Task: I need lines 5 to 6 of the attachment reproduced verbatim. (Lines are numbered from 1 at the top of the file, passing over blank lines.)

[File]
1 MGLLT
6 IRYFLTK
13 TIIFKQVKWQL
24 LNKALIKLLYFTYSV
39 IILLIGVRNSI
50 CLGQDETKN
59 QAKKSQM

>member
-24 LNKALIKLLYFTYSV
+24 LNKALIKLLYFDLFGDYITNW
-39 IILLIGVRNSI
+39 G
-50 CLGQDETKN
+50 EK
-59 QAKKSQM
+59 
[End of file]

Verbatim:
39 IILLIGVRNSI
50 CLGQDETKN